ACOs a New Model of Health Care
The Obama administration through the ACA (Affordable Care Act) has commenced a shift from the Medicare model that rewarded hospitals for volume to the new policy that now incentivizes hospitals, doctors, specialists and other healthcare providers to share responsibility for first and foremost better quality healthcare outcomes for Medicare patients.
This new model of health care that the ACA healthcare law has inspired is called Accountable Care Organizations or ACOs. As part of the Affordable Healthcare Act the Obama administration has created new provisions of the law that incentivizes hospitals for quality outcomes. These new healthcare models are networks of hospitals, and doctors as well as other healthcare providers who in conjunction with each other coordinate care of its patients in order to prevent hospitalizations, reduce the number of hospital readmissions, reduce the number of infections, and reduce unnecessary testing all with the goal of providing better quality care and better outcomes to Medicare patients.
Are ACOs Working?
According to a recently released report by the federal government the number of ACOs is growing and saving the taxpayer funded Medicare program money. The Obama administration has projected a goal for its intentions for the ACOs. Right now there are approximately 420 ACOs in the Medicare program that are responsible for the care of 7.8 million Medicare patients, Obama’s goal is to have ACOs account for half of Medicare reimbursements as of 2018. Currently there are 333 Medicare Shared Savings Program ACOs and 20 Pioneer ACOs which according to the Centers for Medicare and Medicaid Services had a combined savings in excess of $411 million dollars to the taxpayer funded programs. There will be more ACOs entering the market in January of 2016 so Obama’s goal is seen as possible to achieve.
The ACOs that create savings above a certain level can receive incentive bonuses paid from the savings they create, but as of 2014 only one out of four ACOs reduced spending enough to earn incentive bonuses and more than five of them had losses. Experts agree that there is still much work to be done, but hospitals and doctors are aggressively looking at new approaches to better manage the care of its Medicare and Medicaid patients. Sean Cavanaugh, a Medicare deputy administrator said, “We all have more work to do so beneficiaries understand what it means to be in an ACO.” “But we know patients in ACOs report they’re receiving better care in ACOs, even if they don’t understand the concept.”
How Do You Join an ACO?
Right now the federal government has been assigning Medicare patients to the various Accountable Care Organizations, but beginning next year a test program will be permitted to solicit patients directly in hopes of getting a share of 55 million Medicare patients. Currently 29 percent of the 55 million Medicare patients are covered by Medicare Advantage. The other 71 percent remain covered under the fee-for-service coverage which is what the Obama administration and federal health experts want to see go to ACOs or at least a substantial portion of that 71 percent. But health officials are going to need to do a better job of explaining to their patients just what makes an ACO a better source of healthcare delivery.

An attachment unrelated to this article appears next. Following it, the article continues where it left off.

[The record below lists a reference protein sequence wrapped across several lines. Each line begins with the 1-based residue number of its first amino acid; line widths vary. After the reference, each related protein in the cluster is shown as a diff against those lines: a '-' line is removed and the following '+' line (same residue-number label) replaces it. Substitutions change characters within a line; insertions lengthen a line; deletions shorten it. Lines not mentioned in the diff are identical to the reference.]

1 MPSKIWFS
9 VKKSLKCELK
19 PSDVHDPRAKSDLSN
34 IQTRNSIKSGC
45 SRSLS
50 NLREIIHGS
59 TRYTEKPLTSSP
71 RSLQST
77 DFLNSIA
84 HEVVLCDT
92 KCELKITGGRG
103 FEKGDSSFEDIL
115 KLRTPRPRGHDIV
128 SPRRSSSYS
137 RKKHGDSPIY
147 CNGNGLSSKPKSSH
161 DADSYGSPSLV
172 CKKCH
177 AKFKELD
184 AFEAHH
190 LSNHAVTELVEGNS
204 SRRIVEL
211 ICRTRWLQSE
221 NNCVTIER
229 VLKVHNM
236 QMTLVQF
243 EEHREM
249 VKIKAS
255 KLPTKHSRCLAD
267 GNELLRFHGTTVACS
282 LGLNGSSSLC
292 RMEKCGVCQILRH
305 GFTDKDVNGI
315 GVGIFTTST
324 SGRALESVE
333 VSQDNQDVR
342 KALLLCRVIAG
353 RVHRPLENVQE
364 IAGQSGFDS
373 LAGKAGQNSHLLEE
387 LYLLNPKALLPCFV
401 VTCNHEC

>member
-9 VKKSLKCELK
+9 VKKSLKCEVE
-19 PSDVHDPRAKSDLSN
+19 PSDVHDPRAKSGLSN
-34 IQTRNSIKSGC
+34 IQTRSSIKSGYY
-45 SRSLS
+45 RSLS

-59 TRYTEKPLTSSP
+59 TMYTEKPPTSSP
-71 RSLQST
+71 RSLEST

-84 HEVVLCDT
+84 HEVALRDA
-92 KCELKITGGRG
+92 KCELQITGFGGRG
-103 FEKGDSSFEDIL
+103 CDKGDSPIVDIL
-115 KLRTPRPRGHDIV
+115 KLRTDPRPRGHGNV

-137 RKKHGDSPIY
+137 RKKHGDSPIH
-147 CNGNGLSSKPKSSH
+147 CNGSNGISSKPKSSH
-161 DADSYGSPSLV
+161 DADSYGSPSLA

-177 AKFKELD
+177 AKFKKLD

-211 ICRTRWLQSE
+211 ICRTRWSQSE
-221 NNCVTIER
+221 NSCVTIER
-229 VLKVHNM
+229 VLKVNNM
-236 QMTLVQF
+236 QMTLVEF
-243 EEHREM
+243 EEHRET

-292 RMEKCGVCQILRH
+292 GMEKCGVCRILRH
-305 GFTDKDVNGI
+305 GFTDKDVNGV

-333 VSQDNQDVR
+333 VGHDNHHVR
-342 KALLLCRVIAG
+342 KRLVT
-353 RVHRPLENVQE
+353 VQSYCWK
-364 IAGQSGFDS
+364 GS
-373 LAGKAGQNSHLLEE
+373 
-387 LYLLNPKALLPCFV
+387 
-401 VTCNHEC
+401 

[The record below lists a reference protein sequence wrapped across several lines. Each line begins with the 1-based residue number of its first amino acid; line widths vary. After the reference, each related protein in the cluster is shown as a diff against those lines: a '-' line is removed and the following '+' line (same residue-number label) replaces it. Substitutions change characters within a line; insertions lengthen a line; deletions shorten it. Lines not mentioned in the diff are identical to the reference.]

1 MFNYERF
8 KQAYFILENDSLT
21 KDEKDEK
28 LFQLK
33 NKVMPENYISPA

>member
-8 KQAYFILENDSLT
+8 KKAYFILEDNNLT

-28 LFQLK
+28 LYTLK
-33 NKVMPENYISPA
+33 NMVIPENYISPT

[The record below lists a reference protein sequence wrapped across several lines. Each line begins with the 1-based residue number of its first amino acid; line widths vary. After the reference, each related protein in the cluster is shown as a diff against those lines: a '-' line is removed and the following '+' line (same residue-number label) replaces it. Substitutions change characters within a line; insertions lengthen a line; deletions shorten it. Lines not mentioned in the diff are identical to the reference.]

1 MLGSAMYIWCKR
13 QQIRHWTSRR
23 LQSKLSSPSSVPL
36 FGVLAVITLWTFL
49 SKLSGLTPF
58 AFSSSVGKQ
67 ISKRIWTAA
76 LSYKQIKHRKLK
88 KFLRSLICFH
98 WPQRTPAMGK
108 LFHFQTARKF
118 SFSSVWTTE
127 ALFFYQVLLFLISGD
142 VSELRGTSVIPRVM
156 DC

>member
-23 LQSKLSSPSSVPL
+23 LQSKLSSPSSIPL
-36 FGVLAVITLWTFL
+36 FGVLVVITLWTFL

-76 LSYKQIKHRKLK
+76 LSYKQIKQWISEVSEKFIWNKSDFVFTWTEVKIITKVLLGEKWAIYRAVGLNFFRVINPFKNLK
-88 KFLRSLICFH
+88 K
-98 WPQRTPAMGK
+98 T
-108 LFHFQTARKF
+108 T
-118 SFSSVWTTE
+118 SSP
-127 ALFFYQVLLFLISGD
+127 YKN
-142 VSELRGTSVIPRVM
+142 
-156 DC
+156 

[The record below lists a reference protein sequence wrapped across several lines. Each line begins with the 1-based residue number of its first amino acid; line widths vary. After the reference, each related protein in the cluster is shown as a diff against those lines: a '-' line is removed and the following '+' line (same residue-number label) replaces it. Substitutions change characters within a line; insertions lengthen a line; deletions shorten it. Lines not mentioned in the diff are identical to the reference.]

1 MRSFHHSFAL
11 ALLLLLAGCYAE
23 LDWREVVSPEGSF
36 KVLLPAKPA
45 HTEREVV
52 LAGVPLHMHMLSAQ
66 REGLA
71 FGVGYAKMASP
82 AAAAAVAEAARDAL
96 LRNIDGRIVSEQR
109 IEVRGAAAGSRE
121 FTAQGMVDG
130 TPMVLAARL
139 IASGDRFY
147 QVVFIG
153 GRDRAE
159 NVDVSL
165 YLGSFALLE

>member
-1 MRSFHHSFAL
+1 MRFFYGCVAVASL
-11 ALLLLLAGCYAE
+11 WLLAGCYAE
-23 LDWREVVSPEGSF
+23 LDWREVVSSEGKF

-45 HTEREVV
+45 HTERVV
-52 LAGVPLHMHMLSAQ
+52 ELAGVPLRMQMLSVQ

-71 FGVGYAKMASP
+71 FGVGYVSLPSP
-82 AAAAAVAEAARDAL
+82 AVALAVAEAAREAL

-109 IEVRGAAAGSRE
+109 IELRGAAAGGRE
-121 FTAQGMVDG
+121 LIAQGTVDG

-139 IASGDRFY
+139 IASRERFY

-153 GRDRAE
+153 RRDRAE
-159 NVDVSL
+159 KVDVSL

What Makes an ACO Better for Patients?
Primary care doctors that have joined or formed an ACO are required to inform their patients of this fact, because they will be referring their patients to other doctors and specialists within their ACO. But patients are not required to see the doctor referred by their primary care physician; patients are still free to see other doctors of their choice outside of the ACO without paying more for seeing a doctor outside of the ACO.
The concept of the ACO is to improve patient care by creating a network of doctors that share in responsibility for the patient’s care. The idea being that when these doctors work as a team in unison, the sharing of information and patient care responsibility leads to better patient care. ACOs also are under specific quality standards imposed by the ACA and the federal guidelines. If the ACO does not meet these higher quality standards they cannot qualify for the incentive bonuses and may even lose their contracts assigned to them by the federal government.
Any program designed to improve the quality of healthcare people are receiving while simultaneously trying to reduce healthcare costs to taxpayers is well worth looking into. When doctors are working together to improve your care and reducing duplicate testing due to that fact that alone seems very good reason to join an ACO, but the additional factor of still being able to see doctors of your choice (outside of the ACO) makes the decision a win, win for patients, what is there to lose? Seems to me the worst that can happen is you get better quality health care and still see doctors outside of the ACO at no additional cost to you.